dazed; dazing

transitive verb

: to stupefy especially by a blow : stun
The first punch dazed him.
were dazed by his response
: to dazzle with light
dazed by the bright sun
daze noun
He flung his bat in a daze and made a slow trot around the bases … Steve Wulf
He sometimes finds himself so focused on cyberspace that he falls into a kind of computer daze, losing all track of time. Leslie Miller

Examples of daze in a Sentence

the fall dazed him for a moment, causing him to become disoriented a skier dazed by the glare from the snow
Recent Examples on the Web Largemouths are worn out from spawning and are often docile and downright dazed. Shaye Baker, Field & Stream, 1 May 2024 She was dazed, covered in dust and had blood streaming down her face. Richard Engel, NBC News, 24 Jan. 2024 He also was hit by a roadside bomb in 2008 that left him temporarily dazed. Dave Philipps, New York Times, 21 Dec. 2023 People whispered that Nasser al-Astal had come undone, dazed by grief. Iyad Abuheweila, New York Times, 17 Dec. 2023 One little girl was heavily blood spattered and dazed. Arelis R. Hernández, Washington Post, 15 Nov. 2023 At the end of the show the previous night, Scherzinger stood alone onstage, covered in blood and dazed, appearing to hardly register the audience’s wild applause. Roslyn Sulcas, New York Times, 7 Oct. 2023 In an entertainment industry still dazed by the chaos of digital platforms, Magana has emerged as a fairly reliable rainmaker. WIRED, 19 Oct. 2023 The footage showed the flattened landscape of Hiroshima, more obliterated even than Berlin and Tokyo, first from the aerial perspective of a B-29 and then from the ground, where a few Japanese civilians walk dazed through the ruins. Thomas Doherty, The Hollywood Reporter, 12 Sep. 2023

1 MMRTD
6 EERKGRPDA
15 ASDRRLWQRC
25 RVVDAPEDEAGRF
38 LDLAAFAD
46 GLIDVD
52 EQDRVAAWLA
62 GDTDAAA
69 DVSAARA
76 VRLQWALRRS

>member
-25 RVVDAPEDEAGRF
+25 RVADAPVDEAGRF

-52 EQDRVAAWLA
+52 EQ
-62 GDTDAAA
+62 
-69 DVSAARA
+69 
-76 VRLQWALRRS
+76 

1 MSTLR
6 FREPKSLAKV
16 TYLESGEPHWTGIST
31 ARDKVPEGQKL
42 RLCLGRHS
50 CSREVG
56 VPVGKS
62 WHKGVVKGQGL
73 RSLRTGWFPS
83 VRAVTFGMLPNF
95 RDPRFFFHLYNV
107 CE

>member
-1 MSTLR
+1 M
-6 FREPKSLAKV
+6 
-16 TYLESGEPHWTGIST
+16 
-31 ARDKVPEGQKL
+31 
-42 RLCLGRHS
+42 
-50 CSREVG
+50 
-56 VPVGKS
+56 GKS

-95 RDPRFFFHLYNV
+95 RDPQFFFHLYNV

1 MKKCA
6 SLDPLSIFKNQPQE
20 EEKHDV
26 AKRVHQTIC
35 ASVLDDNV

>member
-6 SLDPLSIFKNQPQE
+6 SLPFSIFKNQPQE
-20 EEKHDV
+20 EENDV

These examples are programmatically compiled from various online sources to illustrate current usage of the word 'daze.' Any opinions expressed in the examples do not represent those of Merriam-Webster or its editors. Send us feedback about these examples.

Word History


Middle English dasen, from Old Norse *dasa; akin to Old Norse dasask to become exhausted

First Known Use

14th century, in the meaning defined at sense 1

Time Traveler
The first known use of daze was in the 14th century

Dictionary Entries Near daze

Cite this Entry

“Daze.” Merriam-Webster.com Dictionary, Merriam-Webster, https://www.merriam-webster.com/dictionary/daze. Accessed 29 May. 2024.

Kids Definition


1 of 2 verb
dazed; dazing
: to stun especially by a blow
the boxer was dazed by blows to the head
: to dazzle with light


2 of 2 noun
: the state of being dazed

More from Merriam-Webster on daze

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